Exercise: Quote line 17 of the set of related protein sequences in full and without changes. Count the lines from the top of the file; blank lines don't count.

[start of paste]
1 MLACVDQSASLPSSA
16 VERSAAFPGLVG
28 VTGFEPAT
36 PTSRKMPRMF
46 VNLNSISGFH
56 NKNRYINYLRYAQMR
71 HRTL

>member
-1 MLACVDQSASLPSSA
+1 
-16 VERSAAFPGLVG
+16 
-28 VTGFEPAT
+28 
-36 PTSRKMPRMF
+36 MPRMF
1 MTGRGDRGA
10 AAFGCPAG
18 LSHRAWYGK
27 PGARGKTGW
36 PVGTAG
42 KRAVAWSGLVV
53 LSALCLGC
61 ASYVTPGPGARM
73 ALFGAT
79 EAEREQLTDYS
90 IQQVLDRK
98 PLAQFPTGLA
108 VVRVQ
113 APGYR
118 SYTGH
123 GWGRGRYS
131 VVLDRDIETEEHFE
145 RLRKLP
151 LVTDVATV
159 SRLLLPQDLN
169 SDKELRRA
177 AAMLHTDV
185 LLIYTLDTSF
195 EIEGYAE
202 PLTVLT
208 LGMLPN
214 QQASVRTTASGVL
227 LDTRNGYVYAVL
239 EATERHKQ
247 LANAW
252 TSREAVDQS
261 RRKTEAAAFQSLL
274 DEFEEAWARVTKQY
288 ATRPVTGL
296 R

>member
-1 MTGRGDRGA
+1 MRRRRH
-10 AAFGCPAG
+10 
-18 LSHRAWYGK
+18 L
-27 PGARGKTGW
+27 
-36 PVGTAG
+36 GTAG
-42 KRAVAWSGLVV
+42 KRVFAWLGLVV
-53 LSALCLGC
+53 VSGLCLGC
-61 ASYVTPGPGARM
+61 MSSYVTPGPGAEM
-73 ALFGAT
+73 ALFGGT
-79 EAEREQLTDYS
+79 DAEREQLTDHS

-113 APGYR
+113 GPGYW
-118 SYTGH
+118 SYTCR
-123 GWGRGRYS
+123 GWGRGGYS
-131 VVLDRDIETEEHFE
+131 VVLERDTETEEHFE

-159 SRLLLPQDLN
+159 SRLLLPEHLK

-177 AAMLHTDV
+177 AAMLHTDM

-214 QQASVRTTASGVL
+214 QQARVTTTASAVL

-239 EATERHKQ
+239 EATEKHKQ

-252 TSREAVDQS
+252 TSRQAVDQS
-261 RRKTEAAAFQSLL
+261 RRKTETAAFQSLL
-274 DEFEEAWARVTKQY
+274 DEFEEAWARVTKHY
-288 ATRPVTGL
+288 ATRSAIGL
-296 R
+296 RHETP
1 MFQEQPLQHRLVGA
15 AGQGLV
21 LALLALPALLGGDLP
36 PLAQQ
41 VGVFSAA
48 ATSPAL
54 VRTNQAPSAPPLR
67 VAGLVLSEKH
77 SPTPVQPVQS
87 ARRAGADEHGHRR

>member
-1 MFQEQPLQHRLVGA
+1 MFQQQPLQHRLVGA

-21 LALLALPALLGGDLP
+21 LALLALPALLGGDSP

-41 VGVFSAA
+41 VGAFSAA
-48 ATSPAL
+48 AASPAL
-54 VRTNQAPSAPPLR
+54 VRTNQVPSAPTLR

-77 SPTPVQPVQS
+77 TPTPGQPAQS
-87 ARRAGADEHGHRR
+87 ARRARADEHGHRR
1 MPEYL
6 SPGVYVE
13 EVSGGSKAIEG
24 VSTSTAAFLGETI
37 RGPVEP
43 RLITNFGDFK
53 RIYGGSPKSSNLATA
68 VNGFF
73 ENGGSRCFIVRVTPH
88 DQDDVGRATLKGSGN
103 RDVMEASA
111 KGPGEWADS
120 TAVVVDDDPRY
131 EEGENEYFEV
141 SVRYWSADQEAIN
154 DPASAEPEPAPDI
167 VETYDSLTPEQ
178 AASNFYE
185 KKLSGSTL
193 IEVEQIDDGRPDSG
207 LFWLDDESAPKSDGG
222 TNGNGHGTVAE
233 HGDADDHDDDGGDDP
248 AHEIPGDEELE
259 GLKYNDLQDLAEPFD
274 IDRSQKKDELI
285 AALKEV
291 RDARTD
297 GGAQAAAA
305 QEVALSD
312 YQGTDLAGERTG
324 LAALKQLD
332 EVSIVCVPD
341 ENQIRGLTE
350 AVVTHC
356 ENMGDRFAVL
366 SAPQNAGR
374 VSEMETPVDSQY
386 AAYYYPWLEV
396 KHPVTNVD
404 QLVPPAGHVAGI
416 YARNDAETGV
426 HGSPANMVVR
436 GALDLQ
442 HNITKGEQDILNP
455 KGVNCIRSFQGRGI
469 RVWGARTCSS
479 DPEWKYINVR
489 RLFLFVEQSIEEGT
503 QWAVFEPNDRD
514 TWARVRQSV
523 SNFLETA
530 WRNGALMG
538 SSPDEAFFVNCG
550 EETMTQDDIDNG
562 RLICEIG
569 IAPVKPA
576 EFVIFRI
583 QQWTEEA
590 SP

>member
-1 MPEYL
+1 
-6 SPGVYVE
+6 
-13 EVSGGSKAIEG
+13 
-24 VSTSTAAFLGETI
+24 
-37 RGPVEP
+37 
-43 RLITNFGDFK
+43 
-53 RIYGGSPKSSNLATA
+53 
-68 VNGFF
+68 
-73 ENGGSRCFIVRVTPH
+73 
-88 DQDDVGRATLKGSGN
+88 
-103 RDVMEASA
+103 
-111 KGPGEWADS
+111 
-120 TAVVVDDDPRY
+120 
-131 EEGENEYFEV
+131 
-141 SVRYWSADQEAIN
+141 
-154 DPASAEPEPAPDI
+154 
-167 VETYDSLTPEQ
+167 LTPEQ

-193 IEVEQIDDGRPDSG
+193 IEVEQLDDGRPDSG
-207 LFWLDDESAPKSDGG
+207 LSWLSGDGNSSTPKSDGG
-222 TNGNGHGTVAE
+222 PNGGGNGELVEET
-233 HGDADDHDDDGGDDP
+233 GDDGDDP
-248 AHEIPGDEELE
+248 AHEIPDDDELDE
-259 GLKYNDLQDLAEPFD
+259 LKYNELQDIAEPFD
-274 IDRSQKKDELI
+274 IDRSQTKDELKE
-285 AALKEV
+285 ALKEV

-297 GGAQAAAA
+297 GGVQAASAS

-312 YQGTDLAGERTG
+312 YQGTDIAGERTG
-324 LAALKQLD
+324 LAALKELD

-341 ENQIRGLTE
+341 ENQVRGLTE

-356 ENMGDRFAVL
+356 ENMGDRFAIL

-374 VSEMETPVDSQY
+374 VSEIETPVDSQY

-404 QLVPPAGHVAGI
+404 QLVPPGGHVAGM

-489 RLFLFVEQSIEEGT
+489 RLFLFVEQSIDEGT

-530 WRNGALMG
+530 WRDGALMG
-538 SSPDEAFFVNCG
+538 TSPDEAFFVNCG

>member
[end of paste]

1 MTGRGDRGA